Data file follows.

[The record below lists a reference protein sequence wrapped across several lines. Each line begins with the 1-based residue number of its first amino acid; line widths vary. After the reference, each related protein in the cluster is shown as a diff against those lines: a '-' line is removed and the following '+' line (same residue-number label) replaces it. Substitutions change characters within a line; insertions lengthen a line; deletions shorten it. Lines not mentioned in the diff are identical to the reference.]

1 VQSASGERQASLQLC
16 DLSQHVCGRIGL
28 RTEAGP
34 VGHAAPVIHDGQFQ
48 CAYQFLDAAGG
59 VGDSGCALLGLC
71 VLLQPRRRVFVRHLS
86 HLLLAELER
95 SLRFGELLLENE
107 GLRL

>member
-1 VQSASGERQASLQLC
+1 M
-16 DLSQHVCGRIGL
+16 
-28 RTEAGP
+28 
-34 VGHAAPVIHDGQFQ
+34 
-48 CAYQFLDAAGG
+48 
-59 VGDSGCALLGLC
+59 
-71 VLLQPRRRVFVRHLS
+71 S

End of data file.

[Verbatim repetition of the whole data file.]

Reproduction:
[The record below lists a reference protein sequence wrapped across several lines. Each line begins with the 1-based residue number of its first amino acid; line widths vary. After the reference, each related protein in the cluster is shown as a diff against those lines: a '-' line is removed and the following '+' line (same residue-number label) replaces it. Substitutions change characters within a line; insertions lengthen a line; deletions shorten it. Lines not mentioned in the diff are identical to the reference.]

1 VQSASGERQASLQLC
16 DLSQHVCGRIGL
28 RTEAGP
34 VGHAAPVIHDGQFQ
48 CAYQFLDAAGG
59 VGDSGCALLGLC
71 VLLQPRRRVFVRHLS
86 HLLLAELER
95 SLRFGELLLENE
107 GLRL

>member
-1 VQSASGERQASLQLC
+1 M
-16 DLSQHVCGRIGL
+16 
-28 RTEAGP
+28 
-34 VGHAAPVIHDGQFQ
+34 
-48 CAYQFLDAAGG
+48 
-59 VGDSGCALLGLC
+59 
-71 VLLQPRRRVFVRHLS
+71 S